Jimmy P. (Psychotherapy of a Plains Indian)

Right after World War II Jimmy Picard (Benicio Del Toro), a Blackfoot Indian who fought in France, is admitted to a military hospital in Topeka, Kansas. The institution is specialized in brain diseases and Jimmy Picard suffers from many problems : dizziness, temporary blindness, and hearing loss (a case of post-traumatic stress disorder?). In the absence of physiological causes, he’s given a diagnosis of schizophrenia. The hospital decides further inquiry into the case is needed and hires an unusual (the word used in France is “loufoque”) French anthropologist and psychoanalyst who specializes in Native American cultures: Georges Devereux (played by Mathieu Amalric).

“Jimmy P. (Psychotherapy of a Plains Indian)” is the adaptation of the book by Georges Devereux (1908-1985) published in 1951, through which the famous psychoanalyst and anthropologist retranscribed his analysis and the integrality of his long Freudian-based therapy sessions with Jimmy Picard.

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This new feature film by French filmmaker Arnaud Desplechin appears as perhaps his most accessible, or rather less hermetic, film. The numerous exchanges between Picard and Devereux are played with great relish by the two eminent actors who take obvious pleasure in the art of the repartee. It’s rather like watching a two hour-long game of insanely-civil ping-pong.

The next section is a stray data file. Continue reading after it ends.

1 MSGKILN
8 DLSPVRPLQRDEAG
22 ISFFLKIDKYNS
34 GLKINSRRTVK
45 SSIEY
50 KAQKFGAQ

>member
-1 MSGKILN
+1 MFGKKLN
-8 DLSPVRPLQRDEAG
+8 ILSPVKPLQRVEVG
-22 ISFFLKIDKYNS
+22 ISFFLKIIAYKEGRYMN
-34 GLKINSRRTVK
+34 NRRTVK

With elegance and a simple yet straightforward approach to describing the meetings and ensuing friendship between two men who evidently have nothing in common Arnaud Desplechin delivers his most endearing film, that which becomes even truer when Georges Devereux explores the memories and dreams of Jimmy P. through experience as they work together with ever-increasing complicity, a mutual respect and a sense of adventure. And before long, the two investigators also discover much about their own self. A jubilatory film-going experience.

Desplechin, who previously directed “Esther Kahn” (2000; starring Summer Phoenix) seizes an opportunity to pay tribute to the directors (Sergio Leone comes to mind) whose films have tugged at his imagination, those that take place in the great American open space (in this case somewhere between Montana and Michigan). The success of “Jimmy P.” is also owed to the talents of D.P. Stéphane Fontaine and a score written by Howard Shore.

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